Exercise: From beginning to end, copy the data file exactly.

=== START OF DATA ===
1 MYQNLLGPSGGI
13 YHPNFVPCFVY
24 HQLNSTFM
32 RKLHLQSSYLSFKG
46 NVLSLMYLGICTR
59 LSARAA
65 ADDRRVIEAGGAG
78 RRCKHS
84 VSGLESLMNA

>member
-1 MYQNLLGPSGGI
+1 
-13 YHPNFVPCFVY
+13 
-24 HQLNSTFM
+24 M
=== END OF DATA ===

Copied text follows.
1 MYQNLLGPSGGI
13 YHPNFVPCFVY
24 HQLNSTFM
32 RKLHLQSSYLSFKG
46 NVLSLMYLGICTR
59 LSARAA
65 ADDRRVIEAGGAG
78 RRCKHS
84 VSGLESLMNA

>member
-1 MYQNLLGPSGGI
+1 
-13 YHPNFVPCFVY
+13 
-24 HQLNSTFM
+24 M